Toll Canyon agreements passed by Summit County and Park City councils
Seven hundred eighty one acres of wildlife refuge and year-round recreational opportunities will be preserved, thanks to the efforts of the public and several additional entities.
The Summit County Council unanimously passed two cooperative agreements necessary for the purchase of Toll Canyon following a public hearing Wednesday.
The following evening, the Park City Council passed a similar agreement to exchange open space property with the county to enable the county enough funds to purchase Toll Canyon.
"A lot of the problems facing us currently and facing us into the future are going to be regional problems, and I think this is a good step for us to take together and get creative on this," Park City Councilmember Andy Beerman said. "And I hope we continue to do that going forward. I think any time we can combine resources and work together to preserve open space is a good thing for all the communities."
The Summit County Council collaborated with Utah Open Lands, the Park City Council, the Snyderville Basin Recreation District (Basin Recreation) and the Basin Open Space Advisory Committee (BOSAC) in a creative effort to come up with the $6.1 million required to purchase Toll Canyon from the Sorensen family.
Basin Recreation contributed the initial $2 million using a $12 million bond approved by voters in 2010 for open space.
"The Piute Ranch and Gillmor Property were two high priorities for the open space money. But Toll Canyon was also a high priority, and that left us with insufficient funds to do that," Councilmember Chris Robinson said.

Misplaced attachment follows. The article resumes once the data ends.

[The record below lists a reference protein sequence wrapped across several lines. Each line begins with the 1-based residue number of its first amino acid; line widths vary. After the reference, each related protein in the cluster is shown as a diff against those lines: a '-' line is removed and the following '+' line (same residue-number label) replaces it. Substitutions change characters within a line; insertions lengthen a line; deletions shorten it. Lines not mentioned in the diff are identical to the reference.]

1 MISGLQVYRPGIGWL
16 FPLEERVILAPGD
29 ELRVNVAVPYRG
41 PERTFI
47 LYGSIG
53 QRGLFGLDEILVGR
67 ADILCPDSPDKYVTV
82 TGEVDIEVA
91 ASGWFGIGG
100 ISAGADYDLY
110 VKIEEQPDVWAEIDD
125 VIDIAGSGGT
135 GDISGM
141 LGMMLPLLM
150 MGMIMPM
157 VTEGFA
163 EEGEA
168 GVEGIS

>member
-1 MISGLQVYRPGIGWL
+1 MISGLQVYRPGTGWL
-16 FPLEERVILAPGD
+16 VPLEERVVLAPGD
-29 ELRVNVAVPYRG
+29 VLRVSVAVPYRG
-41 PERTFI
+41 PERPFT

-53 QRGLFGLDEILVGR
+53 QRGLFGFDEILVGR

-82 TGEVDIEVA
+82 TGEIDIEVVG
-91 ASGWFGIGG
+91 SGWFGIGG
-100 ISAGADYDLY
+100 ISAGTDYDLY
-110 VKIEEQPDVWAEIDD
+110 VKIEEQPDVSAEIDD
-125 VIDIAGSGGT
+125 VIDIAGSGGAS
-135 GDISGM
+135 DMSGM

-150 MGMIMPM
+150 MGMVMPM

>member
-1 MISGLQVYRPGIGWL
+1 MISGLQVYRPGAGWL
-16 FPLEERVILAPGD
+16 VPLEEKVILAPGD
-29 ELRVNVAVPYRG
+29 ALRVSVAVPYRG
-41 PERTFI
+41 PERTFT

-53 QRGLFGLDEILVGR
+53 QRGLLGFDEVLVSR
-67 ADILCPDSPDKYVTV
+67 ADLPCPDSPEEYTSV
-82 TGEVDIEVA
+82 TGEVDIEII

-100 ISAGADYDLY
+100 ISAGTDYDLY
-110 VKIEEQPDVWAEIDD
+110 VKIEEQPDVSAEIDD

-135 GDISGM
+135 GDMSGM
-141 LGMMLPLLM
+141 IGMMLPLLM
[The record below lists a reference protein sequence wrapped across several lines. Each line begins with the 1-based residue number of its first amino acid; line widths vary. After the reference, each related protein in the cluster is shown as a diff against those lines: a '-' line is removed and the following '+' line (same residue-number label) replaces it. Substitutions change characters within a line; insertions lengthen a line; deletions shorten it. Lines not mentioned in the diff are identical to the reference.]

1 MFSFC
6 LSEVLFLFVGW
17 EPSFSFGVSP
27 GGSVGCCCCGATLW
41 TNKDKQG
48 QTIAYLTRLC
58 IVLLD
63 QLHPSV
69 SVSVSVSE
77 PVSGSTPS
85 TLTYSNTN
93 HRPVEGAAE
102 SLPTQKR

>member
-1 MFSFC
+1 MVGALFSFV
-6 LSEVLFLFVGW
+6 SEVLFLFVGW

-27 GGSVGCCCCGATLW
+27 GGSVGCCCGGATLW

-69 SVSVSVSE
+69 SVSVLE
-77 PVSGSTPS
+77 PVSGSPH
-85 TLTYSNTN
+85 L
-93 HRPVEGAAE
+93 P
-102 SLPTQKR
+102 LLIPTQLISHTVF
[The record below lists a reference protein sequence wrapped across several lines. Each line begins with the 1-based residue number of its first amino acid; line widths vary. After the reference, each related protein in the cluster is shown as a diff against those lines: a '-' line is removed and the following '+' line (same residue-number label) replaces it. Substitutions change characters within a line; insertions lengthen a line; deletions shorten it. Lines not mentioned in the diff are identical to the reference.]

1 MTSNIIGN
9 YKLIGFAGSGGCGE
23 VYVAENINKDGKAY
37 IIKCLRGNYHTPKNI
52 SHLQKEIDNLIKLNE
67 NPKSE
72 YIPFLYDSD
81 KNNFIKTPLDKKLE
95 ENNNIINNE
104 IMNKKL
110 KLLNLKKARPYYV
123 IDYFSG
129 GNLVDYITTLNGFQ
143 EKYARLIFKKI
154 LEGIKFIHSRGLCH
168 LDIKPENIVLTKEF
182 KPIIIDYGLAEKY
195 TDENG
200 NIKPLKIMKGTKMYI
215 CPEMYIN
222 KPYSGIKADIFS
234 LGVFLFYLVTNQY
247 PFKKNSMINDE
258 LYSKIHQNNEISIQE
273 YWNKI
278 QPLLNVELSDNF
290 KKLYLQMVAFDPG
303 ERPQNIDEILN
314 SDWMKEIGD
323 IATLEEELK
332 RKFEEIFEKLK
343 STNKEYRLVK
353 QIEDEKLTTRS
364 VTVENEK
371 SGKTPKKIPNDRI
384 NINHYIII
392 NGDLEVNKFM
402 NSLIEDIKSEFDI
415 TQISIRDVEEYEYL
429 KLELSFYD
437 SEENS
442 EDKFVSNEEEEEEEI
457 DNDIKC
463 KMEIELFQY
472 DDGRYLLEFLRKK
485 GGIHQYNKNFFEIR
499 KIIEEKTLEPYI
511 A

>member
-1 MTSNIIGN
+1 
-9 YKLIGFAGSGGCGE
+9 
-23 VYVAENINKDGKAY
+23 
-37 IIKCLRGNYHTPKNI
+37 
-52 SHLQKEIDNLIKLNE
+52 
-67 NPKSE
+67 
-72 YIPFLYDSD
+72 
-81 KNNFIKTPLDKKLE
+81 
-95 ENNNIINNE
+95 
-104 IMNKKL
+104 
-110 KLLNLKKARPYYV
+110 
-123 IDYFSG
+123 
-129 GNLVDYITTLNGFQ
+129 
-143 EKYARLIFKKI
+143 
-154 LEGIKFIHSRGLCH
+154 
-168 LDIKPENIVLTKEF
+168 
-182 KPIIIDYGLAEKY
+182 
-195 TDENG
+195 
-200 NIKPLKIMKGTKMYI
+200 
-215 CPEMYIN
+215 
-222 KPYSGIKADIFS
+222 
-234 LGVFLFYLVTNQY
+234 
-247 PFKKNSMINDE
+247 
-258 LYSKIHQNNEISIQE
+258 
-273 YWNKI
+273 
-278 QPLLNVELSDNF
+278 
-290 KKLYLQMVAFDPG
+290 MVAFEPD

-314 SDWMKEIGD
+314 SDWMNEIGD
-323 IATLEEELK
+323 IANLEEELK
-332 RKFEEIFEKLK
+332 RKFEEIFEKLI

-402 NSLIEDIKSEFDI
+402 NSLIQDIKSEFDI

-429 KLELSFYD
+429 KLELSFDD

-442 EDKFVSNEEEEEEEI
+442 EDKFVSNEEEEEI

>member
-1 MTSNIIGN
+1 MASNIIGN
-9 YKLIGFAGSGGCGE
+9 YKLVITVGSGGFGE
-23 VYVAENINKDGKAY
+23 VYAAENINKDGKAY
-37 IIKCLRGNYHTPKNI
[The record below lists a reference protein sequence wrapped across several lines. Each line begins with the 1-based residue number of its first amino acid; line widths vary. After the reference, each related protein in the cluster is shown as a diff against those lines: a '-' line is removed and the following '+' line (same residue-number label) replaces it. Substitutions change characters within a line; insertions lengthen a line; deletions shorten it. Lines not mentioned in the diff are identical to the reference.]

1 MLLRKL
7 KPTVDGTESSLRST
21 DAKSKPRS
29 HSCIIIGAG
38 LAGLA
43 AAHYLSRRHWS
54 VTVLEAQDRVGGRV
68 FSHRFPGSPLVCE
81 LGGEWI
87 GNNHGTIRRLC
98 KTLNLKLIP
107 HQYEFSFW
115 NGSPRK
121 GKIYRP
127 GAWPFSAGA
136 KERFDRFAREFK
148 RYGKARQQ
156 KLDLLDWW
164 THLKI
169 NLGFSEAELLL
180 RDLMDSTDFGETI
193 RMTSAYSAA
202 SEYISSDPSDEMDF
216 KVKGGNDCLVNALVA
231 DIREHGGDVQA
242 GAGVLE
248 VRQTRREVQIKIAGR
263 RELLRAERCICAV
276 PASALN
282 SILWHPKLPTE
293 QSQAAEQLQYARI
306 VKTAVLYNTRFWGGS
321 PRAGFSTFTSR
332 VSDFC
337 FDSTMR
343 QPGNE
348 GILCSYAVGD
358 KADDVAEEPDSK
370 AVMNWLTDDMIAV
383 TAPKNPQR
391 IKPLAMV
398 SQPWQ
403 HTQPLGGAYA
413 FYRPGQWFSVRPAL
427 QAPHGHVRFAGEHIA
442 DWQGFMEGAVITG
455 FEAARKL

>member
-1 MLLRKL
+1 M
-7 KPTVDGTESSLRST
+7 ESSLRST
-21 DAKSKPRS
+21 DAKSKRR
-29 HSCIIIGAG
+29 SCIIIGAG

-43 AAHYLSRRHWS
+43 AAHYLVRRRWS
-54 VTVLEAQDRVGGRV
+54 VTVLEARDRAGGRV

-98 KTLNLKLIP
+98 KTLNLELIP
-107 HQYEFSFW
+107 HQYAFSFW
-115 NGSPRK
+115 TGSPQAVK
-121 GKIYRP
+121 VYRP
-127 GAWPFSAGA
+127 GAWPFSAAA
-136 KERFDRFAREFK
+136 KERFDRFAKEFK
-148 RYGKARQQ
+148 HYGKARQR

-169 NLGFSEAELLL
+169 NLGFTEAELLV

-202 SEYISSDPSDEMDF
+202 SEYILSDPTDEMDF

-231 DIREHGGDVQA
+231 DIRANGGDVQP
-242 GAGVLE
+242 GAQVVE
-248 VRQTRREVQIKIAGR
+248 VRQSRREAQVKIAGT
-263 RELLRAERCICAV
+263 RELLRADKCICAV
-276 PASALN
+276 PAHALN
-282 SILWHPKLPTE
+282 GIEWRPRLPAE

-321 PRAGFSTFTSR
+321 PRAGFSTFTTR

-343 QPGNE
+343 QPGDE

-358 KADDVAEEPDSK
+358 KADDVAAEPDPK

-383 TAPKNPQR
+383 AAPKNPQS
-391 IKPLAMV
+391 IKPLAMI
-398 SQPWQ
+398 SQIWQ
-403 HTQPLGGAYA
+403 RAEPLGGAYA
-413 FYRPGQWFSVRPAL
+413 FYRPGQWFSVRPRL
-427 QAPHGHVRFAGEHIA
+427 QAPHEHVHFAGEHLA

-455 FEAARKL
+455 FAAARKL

The first agreement passed by the County Council Wednesday was between Summit County, Basin Recreation and Park City to exchange the Gillmor property and PRI open space between them, with Park City paying the county $3.9 million for the Gillmor property.
The second agreement was between Utah Open Lands and Basin Recreation for Toll Canyon.
And, if Utah Open Lands could raise $250,000 from the public by Dec. 31, the Sorensen family agreed to lower the total cost by 10 percent.
A round of applause followed Utah Open Lands Executive Director Wendy Fisher’s announcement that they had reached the goal.
"With the amount of community support that has come out to fill that gap with the pledges and contributions that have been made, Utah Open Lands has reached that $250,000 goal, or $245,000, and we will cover the rest," she said.
BOSAC Chair Max Greenhalgh expressed his appreciation to the county and residents for bringing them to that point.
Greenhalgh added that BOSAC had established four basic criteria for the open space funds: preserve sensitive lands, provide recreational opportunities, protect watershed from major highways and existing neighborhoods and stop urban sprawl.
"If you look at this property, you see it meets all these expectations," Greenhalgh said. "And it’s something special for the community to have, this great tract of open space from one end of the Basin to the other."
Art Lang, who lives at the mouth of Toll Canyon, said he is proud of the lengths the county government has gone to acquire the property, as well as the community at large.
"Well done, folks, for coming up with $250,000 with three weeks notice. It shows you how much the community wants this effort," Lang said.
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Beerman said he is aware of landlords offering relief of some sort, but he also acknowledged the landlords earn a living off the rents they collect.